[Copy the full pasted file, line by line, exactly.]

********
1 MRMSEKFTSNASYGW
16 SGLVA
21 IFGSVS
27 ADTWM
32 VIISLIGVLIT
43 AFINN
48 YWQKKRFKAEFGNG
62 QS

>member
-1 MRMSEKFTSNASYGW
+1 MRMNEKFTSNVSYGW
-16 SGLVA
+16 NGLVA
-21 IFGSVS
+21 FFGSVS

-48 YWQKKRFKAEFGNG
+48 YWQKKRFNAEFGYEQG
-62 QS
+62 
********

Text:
1 MRMSEKFTSNASYGW
16 SGLVA
21 IFGSVS
27 ADTWM
32 VIISLIGVLIT
43 AFINN
48 YWQKKRFKAEFGNG
62 QS

>member
-1 MRMSEKFTSNASYGW
+1 MRMNEKFTSNVSYGW
-16 SGLVA
+16 NGLVA
-21 IFGSVS
+21 FFGSVS

-48 YWQKKRFKAEFGNG
+48 YWQKKRFNAEFGYEQG
-62 QS
+62 